of a plot where that inner struggle needs to find an outward manifestation, like the body can display disease when the inner world is troubled.

Or when a protagonist is in conflict with the world she inhabits, she can do something to try and upset or change that world. And in the more grand of the conflicts, when a character is in conflict with a fate or a god or a being greater than itself, your job might be easier if you understand what outcome this story is to have and that can help you determine what kind of plot is necessary for that to happen.

There are no new stories. The plot lines we read are all pretty consistently the same plot lines that have been in use for millennia. Why not stop making your life difficult and not worry about making the plot original but worry about truly understanding the characters who have to live through this plot and you can begin by understanding the motivation of all the characters.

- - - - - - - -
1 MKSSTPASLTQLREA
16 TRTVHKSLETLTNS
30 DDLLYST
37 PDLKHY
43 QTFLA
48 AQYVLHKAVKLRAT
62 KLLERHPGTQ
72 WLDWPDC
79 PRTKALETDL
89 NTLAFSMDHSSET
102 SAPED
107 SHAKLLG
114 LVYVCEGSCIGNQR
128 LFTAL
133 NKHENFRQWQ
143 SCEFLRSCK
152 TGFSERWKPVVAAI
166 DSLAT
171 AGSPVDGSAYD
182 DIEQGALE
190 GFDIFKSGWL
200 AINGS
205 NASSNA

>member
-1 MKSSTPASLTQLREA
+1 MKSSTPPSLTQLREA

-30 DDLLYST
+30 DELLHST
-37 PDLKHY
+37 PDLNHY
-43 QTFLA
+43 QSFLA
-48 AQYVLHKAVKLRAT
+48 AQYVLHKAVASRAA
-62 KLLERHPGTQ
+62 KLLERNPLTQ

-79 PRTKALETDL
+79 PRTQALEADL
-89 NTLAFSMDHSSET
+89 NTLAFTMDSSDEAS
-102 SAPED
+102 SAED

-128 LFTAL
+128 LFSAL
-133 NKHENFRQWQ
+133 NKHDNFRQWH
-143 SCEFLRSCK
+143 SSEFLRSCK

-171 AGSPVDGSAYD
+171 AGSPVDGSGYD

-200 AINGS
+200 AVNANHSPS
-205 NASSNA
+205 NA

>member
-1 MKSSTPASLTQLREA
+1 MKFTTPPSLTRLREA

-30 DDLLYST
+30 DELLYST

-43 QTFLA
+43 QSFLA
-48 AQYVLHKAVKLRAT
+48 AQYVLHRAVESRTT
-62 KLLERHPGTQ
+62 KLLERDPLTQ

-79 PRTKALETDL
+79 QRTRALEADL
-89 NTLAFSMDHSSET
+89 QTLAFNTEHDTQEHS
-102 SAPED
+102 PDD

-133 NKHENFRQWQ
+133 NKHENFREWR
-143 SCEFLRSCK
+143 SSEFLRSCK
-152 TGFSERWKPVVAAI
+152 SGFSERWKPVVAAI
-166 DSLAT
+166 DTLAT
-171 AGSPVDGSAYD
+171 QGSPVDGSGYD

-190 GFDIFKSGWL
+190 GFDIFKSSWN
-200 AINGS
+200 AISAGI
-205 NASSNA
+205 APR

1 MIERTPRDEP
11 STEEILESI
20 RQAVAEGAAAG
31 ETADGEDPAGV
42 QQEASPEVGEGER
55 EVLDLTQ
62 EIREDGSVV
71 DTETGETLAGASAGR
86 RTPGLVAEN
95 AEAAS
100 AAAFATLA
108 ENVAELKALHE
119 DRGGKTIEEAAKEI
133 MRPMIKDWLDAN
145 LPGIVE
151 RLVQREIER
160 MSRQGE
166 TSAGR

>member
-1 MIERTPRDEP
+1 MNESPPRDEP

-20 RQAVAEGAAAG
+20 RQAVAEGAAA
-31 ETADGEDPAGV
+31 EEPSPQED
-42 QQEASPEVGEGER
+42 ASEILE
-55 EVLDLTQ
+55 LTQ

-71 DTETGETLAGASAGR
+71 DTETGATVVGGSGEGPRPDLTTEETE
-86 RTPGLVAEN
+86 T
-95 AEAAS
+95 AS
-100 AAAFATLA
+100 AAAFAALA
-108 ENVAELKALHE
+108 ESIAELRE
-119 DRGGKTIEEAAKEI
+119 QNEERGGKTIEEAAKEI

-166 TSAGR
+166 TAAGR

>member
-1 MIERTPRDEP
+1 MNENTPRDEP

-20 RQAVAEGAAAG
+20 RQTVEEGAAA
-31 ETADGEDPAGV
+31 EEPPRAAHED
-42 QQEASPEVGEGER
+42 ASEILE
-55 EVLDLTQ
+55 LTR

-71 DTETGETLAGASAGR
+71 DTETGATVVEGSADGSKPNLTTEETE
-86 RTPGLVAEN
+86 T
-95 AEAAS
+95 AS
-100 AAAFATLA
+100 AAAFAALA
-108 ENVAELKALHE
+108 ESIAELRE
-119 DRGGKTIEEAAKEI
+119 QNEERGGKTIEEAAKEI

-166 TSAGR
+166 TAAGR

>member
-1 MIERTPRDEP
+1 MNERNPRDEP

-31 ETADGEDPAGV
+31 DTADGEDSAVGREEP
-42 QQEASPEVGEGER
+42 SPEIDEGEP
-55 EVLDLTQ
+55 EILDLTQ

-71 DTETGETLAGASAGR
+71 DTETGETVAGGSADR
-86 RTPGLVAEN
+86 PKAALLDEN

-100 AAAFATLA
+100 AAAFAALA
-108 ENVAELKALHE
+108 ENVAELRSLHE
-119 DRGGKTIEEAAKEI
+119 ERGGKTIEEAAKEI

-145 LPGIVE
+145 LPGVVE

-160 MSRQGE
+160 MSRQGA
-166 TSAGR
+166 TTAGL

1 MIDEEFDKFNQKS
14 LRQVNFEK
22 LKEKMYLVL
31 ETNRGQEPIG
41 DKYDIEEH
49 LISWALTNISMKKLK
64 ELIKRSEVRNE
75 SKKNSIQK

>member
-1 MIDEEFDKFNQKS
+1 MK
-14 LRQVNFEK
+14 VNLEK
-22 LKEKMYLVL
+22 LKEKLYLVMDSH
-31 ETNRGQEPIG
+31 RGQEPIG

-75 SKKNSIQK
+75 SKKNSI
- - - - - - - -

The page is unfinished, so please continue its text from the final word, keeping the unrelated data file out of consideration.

Inciting incidents, double and triple twists, the tricky uses of verb tenses, changing POVs and the like are all ingredients we add to the mix of sexing up a story and challenging ourselves as writers to do the high wire act without a net, but without believable characters who do and say things in such a way that the reader believes your characters would do that, and at the same time, accepting that no one in life or in a story changes their life, has any kind of transformation, without something radical occurring means that you have to be willing to put your characters in harm's way.

Perhaps this sounds like I'm asking you to write contrived and complicated plots for their own sake. That is not what I am suggesting. But your story will not command any reader's attention and engagement unless you as the writer have something at stake in it. And I can guarantee you that nothing will be at stake if most of the action is of the bland, mundane, everyday plain variety. It may begin there, but it
must move beyond there. Usually what a writer, in the beginning of study finds, is that most of their own personal life experiences have not been either that particularly harrowing or if they have been, that they can't communicate it except as melodrama.

No matter which way you want to slice the pie, the only way you will know what will make for the greatest tension in the story is if you know beyond the bounds of the story itself, just what it is that the character would risk to get what he or she wants. That is the key to writing the story.